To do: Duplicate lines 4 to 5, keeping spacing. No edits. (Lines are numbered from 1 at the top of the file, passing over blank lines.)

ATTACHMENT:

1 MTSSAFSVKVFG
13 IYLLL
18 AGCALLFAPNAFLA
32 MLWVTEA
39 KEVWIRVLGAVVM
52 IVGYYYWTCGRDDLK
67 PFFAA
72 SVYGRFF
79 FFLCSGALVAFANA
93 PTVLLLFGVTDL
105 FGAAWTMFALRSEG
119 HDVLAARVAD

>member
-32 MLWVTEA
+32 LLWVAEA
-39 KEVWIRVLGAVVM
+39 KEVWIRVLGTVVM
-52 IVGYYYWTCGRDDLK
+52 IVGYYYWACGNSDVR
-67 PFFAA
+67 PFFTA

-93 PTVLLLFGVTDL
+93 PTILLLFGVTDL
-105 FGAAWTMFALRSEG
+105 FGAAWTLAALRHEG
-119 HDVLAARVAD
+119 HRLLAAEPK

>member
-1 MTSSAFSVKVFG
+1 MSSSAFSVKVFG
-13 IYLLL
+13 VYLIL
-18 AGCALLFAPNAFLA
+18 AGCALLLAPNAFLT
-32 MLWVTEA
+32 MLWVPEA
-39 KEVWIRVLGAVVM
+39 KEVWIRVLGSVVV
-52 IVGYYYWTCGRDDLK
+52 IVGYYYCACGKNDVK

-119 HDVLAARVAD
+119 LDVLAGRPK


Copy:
32 MLWVTEA
39 KEVWIRVLGAVVM